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Inflamm Bowel Dis. 2006 Mar;12(3):172-7.

Integrin alpha2beta1 regulates neutrophil recruitment and inflammatory activity in experimental colitis in mice.

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Department of Medicine, Unit of Gastroenterology and Hepatology, Karolinska Institutet, Karolinska University Hospital, Stockholm.



Human inflammatory bowel disease (e.g., Crohn's disease and ulcerative colitis), is associated with leukocyte accumulation in the inflamed intestinal tissue. Recent studies strongly suggest a role of beta1 integrin receptors in regulating tissue damage and disease symptoms related to inflammatory bowel disease. The aim of this study was to investigate the role of the collagen-binding alpha2beta1 integrin (CD49b/CD29) in dextran sodium sulfate-induced colitis in mice.


Colitis was induced in mice through oral administration of 2% dextran sodium sulfate in drinking water. Rectal administration of anti-alpha2-monoclonal antibody (mAb) in 1 group was compared with oral treatment with betamethasone in another group and rectal administration of a control antibody in a third group. Clinical and histological signs of colitis, neutrophil infiltration into the colon mucosa, and gene expression of metalloproteinases were assessed.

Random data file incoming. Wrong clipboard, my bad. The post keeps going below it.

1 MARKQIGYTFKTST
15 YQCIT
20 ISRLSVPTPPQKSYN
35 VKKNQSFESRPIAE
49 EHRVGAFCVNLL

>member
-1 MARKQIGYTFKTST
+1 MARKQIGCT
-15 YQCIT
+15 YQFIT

Rectal administration of anti-alpha2-mAb was found to significantly reduce weight loss from 13.5% +/- 6.5% to 2.2% +/- 0.2% (P = 0.013 versus control mAb) and mucosal neutrophil infiltration from 47.2 +/- 10.0 to 6.6 +/- 8.0 neutrophils per counted area (P < 0.05 versus control mAb). Metalloproteinase gene expression was suppressed through anti-alpha2-mAb treatment. The protective effect against colitis seen after anti-alpha2beta1 integrin treatment was found to be favorable to the effect seen after high-dose oral betamethasone.


We demonstrate an alleviating action of the collagen-binding alpha2beta1 integrin in experimental colitis in mice and suggest that this effect is mediated by inhibition of neutrophil migration and activation. Local administration of function-blocking antibodies against integrin alpha2beta1 may provide novel avenues to treat inflammatory bowel disease.

[Indexed for MEDLINE]

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